A New York Times Bestseller, a #1 Indie Next Pick, and a #1 LibraryReads Selection
This novel has humor, romance, a touch of suspense, but most of all love--love of books and bookish people and, really, all of humanity in its imperfect glory. Eowyn Ivey, author of The Snow Child
A. J. Fikry, the irascible owner of Island Books, has recently endured some tough years: his wife has died, his bookstore is experiencing the worst sales in its history, and his prized possession--a rare edition of Poe poems--has been stolen. Over time, he has given up on people, and even the books in his store, instead of offering solace, are yet another reminder of a world that is changing too rapidly. Until a most unexpected occurrence gives him the chance to make his life over and see things anew.
Gabrielle Zevin s enchanting novel is a love letter to the world of books--an irresistible affirmation of why we read, and why we love.
Readers who delighted in Mary Ann Shaffer and Annie Barrows s The Guernsey Literary and Potato Peel Pie Society, Rachel Joyce s The Unlikely Pilgrimage of Harold Fry, and Jessica Brockmole s Letters from Skye will be equally captivated by this adult novel by a popular YA author about a life of books, redemption, and second chances. Funny, tender, and moving. Library Journal, starred review
Wade into summer reading with this sweet yet soulful tale of love, loss, the power of friendship--and books. Like sunshine on a breezy spring day, you won t want it to end. Family Circle
Zevin perfectly captures the joy of connecting people and books . . . Filled with interesting characters, a deep knowledge of bookselling, wonderful critiques of classic titles, and very funny depictions of book clubs and author events, this will prove irresistible to book lovers everywhere. Booklist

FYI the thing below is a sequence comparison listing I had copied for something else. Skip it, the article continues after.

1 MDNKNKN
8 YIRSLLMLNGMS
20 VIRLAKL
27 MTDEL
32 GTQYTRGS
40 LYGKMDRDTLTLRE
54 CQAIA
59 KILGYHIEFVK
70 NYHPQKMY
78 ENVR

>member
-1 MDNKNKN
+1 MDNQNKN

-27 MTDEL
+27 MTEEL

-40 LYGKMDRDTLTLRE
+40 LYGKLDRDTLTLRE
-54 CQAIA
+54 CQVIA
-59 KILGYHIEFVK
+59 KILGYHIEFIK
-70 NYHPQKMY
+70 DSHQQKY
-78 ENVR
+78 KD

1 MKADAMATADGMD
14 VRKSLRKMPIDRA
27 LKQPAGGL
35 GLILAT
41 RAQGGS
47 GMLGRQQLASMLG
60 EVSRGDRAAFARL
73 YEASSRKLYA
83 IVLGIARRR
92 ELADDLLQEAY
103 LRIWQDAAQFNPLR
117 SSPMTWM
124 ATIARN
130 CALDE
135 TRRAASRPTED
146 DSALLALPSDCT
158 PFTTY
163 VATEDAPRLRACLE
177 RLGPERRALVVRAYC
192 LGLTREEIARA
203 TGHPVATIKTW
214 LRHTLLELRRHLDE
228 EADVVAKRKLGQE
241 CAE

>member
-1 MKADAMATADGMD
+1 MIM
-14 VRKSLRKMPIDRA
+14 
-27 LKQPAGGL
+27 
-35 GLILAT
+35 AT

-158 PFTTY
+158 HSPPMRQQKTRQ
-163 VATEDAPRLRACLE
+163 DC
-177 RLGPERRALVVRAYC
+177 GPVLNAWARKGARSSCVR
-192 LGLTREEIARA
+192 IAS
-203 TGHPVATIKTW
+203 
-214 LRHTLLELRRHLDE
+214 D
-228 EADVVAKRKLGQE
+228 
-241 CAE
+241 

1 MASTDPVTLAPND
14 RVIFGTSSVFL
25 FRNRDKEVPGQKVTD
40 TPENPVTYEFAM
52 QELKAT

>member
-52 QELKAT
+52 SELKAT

Zevin is a deft writer, clever and witty. Publishers Weekly
A wonderful, moving, endearing story of redemption and transformation that will sing in your heart for a very, very long time. Garth Stein, author of The Art of Racing in the Rain
In the spirit of The Guernsey Literary and Potato Peel Pie Society and The Unlikely Pilgrimage of Harold Fry, Gabrielle Zevin's enchanting novel is a love letter to the world of books — and booksellers — that changes our lives by giving us the stories that open our hearts and enlighten our minds.
About the Author
Gabrielle Zevin has published six adult and young adult novels, including Elsewhere, an American Library Association Notable Children’s Book, which has been translated in over twenty languages. She is the screenwriter of Conversations with Other Women (starring Helena Bonham Carter and Aaron Eckhart), for which she received an Independent Spirit Award nomination. She has also written for the New York Times Book Review and NPR’s All Things Considered.